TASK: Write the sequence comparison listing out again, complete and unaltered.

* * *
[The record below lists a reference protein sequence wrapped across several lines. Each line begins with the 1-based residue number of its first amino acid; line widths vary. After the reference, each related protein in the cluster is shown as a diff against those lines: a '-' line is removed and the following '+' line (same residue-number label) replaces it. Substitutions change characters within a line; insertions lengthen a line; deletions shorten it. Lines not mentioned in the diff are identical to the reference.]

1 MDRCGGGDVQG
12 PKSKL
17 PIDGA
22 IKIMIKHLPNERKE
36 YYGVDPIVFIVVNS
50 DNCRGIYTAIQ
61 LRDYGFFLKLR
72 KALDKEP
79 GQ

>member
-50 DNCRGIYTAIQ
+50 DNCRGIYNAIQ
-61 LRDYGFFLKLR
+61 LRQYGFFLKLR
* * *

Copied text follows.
[The record below lists a reference protein sequence wrapped across several lines. Each line begins with the 1-based residue number of its first amino acid; line widths vary. After the reference, each related protein in the cluster is shown as a diff against those lines: a '-' line is removed and the following '+' line (same residue-number label) replaces it. Substitutions change characters within a line; insertions lengthen a line; deletions shorten it. Lines not mentioned in the diff are identical to the reference.]

1 MDRCGGGDVQG
12 PKSKL
17 PIDGA
22 IKIMIKHLPNERKE
36 YYGVDPIVFIVVNS
50 DNCRGIYTAIQ
61 LRDYGFFLKLR
72 KALDKEP
79 GQ

>member
-50 DNCRGIYTAIQ
+50 DNCRGIYNAIQ
-61 LRDYGFFLKLR
+61 LRQYGFFLKLR